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Tea to prosperity, B-school model B-school’s model of enterprise

If you ask any student of Indian Institute of Management-Calcutta (IIM-C) from the 1970s onwards the name of the leading F&B manager the B-school has produced, you would expect to hear Indra ‘PepsiCo’ Nooyi. But don’t be too surprised if, instead, you hear loyal voices come up with “Mihirda”.

Mihir Saha, who used to run a tea-stall opposite the Joka campus, now runs two campus canteens and caters at all campus events. He is probably IIM-C’s greatest rags-to-riches tale, incorporating several key management strategies:

Consolidation: The tiny stall he started off with is now an air-conditioned restaurant.

Diversification: Mihir Enterprises includes a phone booth and a crockery store.

Customer is king: He let students into his kitchen to show him exactly how they liked their eggs. Mental notes are made on what visiting VIPs liked for bed tea.

Working with vision: The 51-year-old is busy raising money for a multi-cuisine restaurant nearby.

The modest man may have only barely been able to finish school, but he has been mentored by some of the best B-brains in the country. Faculty members had loaned him money and students had pitched in when Mihir had not yet hit the fast track.

The early days are related with pain. His father lost all his money to several failing business schemes. “Those were hard days. We didn’t have clothes and we ate whatever we got,” relives Mihir, now neatly dressed in jeans and full-sleeve shirt.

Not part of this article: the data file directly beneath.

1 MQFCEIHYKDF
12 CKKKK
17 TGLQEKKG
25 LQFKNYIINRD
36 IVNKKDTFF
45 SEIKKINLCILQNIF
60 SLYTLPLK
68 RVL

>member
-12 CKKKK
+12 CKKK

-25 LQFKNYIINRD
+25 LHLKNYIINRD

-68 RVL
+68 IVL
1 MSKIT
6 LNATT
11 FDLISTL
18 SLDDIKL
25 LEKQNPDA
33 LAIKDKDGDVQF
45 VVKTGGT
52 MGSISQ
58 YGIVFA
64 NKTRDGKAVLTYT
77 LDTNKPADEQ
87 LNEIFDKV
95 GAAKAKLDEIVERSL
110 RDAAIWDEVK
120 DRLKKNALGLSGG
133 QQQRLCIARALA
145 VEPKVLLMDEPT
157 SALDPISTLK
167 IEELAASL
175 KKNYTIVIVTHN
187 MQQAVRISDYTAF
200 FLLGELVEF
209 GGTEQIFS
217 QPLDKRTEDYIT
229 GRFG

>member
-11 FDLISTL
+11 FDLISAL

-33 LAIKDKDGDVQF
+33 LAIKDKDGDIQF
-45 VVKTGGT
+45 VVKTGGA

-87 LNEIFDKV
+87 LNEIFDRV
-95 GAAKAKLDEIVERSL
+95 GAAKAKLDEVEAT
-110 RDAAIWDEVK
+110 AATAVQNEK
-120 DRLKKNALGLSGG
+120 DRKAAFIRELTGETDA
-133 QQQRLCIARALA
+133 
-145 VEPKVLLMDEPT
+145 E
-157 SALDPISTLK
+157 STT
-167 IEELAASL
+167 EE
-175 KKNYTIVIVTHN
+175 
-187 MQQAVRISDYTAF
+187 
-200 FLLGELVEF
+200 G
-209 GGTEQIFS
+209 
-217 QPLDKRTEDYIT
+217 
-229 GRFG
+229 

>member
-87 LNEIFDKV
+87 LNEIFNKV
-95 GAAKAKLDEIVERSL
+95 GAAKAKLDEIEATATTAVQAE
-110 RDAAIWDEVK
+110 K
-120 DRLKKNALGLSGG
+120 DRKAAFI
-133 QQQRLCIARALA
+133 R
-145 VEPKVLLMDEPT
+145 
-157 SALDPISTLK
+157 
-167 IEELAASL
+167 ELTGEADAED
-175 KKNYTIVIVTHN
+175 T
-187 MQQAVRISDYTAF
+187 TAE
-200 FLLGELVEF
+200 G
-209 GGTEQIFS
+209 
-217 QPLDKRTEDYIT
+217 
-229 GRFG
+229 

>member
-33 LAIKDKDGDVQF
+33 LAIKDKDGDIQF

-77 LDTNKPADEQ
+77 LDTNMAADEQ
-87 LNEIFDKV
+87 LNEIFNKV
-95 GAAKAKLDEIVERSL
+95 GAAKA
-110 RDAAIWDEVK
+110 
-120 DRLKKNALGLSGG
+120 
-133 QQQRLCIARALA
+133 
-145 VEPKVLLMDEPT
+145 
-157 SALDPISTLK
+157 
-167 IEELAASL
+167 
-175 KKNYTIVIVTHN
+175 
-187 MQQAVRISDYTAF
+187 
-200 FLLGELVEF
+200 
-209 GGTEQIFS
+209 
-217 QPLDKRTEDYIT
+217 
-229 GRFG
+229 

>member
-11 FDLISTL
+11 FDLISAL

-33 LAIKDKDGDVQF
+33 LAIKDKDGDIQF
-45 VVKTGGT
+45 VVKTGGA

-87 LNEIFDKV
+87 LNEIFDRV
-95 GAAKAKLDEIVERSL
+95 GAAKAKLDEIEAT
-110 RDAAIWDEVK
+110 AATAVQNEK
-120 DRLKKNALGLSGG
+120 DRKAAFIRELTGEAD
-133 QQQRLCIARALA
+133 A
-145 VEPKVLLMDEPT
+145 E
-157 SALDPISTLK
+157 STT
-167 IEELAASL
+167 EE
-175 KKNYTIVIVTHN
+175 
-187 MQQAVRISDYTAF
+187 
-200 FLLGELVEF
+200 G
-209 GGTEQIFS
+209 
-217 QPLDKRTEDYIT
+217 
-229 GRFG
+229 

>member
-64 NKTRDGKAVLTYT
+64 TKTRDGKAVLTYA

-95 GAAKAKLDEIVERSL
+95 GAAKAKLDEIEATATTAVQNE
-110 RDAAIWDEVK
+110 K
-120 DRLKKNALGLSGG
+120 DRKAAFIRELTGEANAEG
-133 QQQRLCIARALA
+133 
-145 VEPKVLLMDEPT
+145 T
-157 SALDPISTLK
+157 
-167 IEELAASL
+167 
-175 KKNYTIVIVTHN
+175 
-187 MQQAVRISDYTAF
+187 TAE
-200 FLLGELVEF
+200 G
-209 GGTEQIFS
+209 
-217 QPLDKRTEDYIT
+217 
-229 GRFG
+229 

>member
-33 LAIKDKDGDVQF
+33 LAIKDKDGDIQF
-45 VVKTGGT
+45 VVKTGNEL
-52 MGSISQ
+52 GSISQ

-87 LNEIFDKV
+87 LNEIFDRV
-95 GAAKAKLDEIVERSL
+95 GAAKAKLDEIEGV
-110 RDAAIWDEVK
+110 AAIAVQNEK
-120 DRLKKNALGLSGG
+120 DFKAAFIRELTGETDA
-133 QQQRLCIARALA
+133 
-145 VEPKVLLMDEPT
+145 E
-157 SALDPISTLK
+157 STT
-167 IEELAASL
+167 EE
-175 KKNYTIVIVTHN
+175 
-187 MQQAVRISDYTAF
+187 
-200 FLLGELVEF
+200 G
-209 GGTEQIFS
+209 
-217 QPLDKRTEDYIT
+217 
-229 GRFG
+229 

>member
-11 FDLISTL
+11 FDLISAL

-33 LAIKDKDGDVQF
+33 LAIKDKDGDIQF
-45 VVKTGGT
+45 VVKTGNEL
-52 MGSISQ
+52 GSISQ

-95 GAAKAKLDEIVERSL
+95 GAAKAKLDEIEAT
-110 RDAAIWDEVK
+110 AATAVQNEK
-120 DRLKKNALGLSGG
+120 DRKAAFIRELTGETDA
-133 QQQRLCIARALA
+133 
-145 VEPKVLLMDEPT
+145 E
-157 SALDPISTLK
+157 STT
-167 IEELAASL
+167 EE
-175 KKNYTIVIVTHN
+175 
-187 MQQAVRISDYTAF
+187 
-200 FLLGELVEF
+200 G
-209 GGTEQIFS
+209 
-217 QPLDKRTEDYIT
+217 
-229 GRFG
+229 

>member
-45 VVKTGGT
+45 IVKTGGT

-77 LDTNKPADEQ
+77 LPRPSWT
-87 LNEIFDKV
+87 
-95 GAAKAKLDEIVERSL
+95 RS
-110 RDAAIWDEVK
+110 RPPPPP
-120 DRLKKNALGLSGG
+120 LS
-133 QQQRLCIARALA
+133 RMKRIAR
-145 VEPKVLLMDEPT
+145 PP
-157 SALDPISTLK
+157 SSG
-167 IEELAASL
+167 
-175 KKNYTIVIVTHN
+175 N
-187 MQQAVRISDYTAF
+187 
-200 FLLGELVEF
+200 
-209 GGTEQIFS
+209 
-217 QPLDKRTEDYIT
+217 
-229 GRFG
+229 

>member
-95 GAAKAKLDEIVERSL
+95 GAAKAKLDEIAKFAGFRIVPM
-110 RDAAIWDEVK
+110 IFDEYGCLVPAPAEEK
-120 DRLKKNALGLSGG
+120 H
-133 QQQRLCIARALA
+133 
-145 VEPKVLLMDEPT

His elder brother had to leave school and Mihir was also going to be pulled out when in Class VIII. “I remember that day well… I cried and I cried.”

His anguish and a caring principal ensured that Mihir had the chance to finish school. Soon after, he left his Nadia home for a job in the city. Just when he was about to give up, he heard of a small tea stall being rented out near “IIM-Calcutta’s new campus”.

That was 1976. Mihir, around 20, took on the shop, but competition from “Debu’s tea-stall” was stiff. “I laid out nice benches, put some plants out and kept the place clean. Within three months, everyone was coming to me,” recalls Mihir.

Then the training began. The students traipsed into Mihir’s kitchen to cook up sambar and payasam, hot dogs and French toast. “Mihir, gol cha do,” they would shout out, indicating that everyone sitting in a circle should be served a steaming cuppa.

Two years later, a coffee corner on campus was being rented out. Mihir scraped together the money for it. “That’s when I became a bhadralok,” he says about shedding his pagri and shorts for clean trousers and shirt. By the early 1980s, catering assignments on campus started coming in. When the Tagore Hall came up, Mihir was given charge of the mess.

“Mihir is IIM Calcutta’s best example of enterprise,” says R. Bharat, Bangalore-based alumnus from the class of ’78. Now, Mihir Enterprises has over 30 people on its permanent payroll, with more hands hired when required. He cooks for all visiting dignitaries, and has even trained chefs at a five-star hotel.

And when star alumni pass through, they are always certain to come and chat with Mihirda. “I have found true job satisfaction,” he smiles.

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